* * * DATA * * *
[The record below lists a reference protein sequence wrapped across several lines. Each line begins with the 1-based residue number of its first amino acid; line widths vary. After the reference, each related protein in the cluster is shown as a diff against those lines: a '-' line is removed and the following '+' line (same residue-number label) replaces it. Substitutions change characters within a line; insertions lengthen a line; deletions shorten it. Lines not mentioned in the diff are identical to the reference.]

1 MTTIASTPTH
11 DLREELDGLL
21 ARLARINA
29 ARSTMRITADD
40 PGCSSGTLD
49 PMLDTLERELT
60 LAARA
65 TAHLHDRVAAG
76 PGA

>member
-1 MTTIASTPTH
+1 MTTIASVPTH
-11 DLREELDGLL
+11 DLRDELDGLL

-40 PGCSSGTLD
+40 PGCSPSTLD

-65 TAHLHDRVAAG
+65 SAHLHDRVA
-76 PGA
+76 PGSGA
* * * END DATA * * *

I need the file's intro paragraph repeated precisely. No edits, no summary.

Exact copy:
[The record below lists a reference protein sequence wrapped across several lines. Each line begins with the 1-based residue number of its first amino acid; line widths vary. After the reference, each related protein in the cluster is shown as a diff against those lines: a '-' line is removed and the following '+' line (same residue-number label) replaces it. Substitutions change characters within a line; insertions lengthen a line; deletions shorten it. Lines not mentioned in the diff are identical to the reference.]